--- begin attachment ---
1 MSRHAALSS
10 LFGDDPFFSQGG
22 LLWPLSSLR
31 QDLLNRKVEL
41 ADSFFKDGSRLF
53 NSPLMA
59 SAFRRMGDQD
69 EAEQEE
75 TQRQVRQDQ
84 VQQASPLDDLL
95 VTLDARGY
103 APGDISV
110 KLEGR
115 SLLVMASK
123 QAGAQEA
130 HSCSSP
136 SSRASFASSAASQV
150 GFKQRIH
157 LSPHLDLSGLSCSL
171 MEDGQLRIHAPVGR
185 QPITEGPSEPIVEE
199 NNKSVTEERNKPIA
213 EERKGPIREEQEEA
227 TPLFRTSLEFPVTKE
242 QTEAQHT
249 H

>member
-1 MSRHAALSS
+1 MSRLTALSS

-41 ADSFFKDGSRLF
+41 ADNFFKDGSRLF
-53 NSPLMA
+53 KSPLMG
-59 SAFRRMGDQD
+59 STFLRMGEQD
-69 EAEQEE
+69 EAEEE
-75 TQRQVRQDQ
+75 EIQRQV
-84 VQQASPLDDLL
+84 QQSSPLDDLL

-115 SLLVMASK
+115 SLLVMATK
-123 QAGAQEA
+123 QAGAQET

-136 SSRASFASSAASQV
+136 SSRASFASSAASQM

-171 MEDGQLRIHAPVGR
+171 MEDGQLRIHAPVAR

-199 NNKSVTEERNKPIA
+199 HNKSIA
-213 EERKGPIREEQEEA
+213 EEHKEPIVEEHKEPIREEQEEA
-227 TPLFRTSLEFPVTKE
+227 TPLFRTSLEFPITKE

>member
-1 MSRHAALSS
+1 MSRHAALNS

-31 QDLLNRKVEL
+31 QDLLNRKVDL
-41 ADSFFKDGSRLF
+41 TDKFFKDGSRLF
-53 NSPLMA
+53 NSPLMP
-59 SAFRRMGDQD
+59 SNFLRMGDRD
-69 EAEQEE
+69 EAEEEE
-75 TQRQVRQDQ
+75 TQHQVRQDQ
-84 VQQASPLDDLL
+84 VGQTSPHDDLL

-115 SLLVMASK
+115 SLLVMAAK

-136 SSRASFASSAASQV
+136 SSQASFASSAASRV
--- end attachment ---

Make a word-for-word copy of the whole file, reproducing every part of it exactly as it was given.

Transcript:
1 MSRHAALSS
10 LFGDDPFFSQGG
22 LLWPLSSLR
31 QDLLNRKVEL
41 ADSFFKDGSRLF
53 NSPLMA
59 SAFRRMGDQD
69 EAEQEE
75 TQRQVRQDQ
84 VQQASPLDDLL
95 VTLDARGY
103 APGDISV
110 KLEGR
115 SLLVMASK
123 QAGAQEA
130 HSCSSP
136 SSRASFASSAASQV
150 GFKQRIH
157 LSPHLDLSGLSCSL
171 MEDGQLRIHAPVGR
185 QPITEGPSEPIVEE
199 NNKSVTEERNKPIA
213 EERKGPIREEQEEA
227 TPLFRTSLEFPVTKE
242 QTEAQHT
249 H

>member
-1 MSRHAALSS
+1 MSRLTALSS

-41 ADSFFKDGSRLF
+41 ADNFFKDGSRLF
-53 NSPLMA
+53 KSPLMG
-59 SAFRRMGDQD
+59 STFLRMGEQD
-69 EAEQEE
+69 EAEEE
-75 TQRQVRQDQ
+75 EIQRQV
-84 VQQASPLDDLL
+84 QQSSPLDDLL

-115 SLLVMASK
+115 SLLVMATK
-123 QAGAQEA
+123 QAGAQET

-136 SSRASFASSAASQV
+136 SSRASFASSAASQM

-171 MEDGQLRIHAPVGR
+171 MEDGQLRIHAPVAR

-199 NNKSVTEERNKPIA
+199 HNKSIA
-213 EERKGPIREEQEEA
+213 EEHKEPIVEEHKEPIREEQEEA
-227 TPLFRTSLEFPVTKE
+227 TPLFRTSLEFPITKE

>member
-1 MSRHAALSS
+1 MSRHAALNS

-31 QDLLNRKVEL
+31 QDLLNRKVDL
-41 ADSFFKDGSRLF
+41 TDKFFKDGSRLF
-53 NSPLMA
+53 NSPLMP
-59 SAFRRMGDQD
+59 SNFLRMGDRD
-69 EAEQEE
+69 EAEEEE
-75 TQRQVRQDQ
+75 TQHQVRQDQ
-84 VQQASPLDDLL
+84 VGQTSPHDDLL

-115 SLLVMASK
+115 SLLVMAAK

-136 SSRASFASSAASQV
+136 SSQASFASSAASRV